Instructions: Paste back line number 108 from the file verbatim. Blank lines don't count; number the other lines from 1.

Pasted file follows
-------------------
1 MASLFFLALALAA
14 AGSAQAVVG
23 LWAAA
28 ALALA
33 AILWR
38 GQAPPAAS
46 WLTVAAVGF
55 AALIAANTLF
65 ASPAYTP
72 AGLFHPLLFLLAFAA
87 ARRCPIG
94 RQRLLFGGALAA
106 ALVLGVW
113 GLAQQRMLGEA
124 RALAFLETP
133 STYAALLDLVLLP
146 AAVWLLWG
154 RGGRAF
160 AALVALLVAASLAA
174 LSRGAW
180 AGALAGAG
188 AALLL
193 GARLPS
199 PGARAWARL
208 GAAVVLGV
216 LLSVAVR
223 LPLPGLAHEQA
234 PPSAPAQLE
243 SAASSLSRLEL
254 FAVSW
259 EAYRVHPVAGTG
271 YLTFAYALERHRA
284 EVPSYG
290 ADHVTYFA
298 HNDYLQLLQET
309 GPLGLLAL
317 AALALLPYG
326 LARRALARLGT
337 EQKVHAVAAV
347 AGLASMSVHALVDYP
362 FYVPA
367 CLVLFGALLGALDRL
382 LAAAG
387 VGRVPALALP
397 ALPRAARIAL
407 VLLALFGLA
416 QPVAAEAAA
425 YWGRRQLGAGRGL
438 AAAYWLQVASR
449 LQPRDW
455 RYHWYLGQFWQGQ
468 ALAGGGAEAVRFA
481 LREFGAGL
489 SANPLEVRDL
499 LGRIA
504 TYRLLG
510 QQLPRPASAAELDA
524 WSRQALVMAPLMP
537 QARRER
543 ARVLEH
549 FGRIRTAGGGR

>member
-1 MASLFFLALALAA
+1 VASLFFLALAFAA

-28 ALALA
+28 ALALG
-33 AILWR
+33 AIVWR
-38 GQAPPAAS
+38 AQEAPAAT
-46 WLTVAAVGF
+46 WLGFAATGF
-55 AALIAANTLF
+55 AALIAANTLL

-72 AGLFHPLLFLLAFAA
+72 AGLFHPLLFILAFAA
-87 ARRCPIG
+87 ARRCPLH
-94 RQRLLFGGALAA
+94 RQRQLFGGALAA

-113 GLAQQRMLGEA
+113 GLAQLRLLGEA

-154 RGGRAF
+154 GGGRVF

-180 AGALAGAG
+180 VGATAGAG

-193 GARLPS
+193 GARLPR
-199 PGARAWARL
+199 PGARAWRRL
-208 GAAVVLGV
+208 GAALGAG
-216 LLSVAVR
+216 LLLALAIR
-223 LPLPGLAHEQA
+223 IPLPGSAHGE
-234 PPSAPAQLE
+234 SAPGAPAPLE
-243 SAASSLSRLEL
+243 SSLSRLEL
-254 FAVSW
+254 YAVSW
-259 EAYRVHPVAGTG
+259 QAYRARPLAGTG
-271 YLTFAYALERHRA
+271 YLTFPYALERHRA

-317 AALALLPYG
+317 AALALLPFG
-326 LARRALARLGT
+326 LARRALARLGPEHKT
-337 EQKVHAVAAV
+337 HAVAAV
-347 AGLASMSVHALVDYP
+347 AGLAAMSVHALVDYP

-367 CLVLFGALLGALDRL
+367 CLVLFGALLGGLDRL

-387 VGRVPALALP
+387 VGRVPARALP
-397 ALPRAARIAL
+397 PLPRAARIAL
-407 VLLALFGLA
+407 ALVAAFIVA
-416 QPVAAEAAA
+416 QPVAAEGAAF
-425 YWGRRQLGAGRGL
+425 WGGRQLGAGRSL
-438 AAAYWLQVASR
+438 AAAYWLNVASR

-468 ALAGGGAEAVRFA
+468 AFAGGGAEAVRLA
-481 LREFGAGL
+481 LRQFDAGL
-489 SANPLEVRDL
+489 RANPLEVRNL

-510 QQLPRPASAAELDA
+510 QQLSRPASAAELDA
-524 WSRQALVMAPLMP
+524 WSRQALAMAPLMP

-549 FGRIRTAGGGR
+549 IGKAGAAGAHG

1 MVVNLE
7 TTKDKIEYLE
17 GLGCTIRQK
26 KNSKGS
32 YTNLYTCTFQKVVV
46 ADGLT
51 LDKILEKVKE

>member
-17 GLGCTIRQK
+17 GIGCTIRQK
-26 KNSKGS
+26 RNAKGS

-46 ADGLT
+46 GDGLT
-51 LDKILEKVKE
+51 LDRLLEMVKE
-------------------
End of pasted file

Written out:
+317 AALALLPFG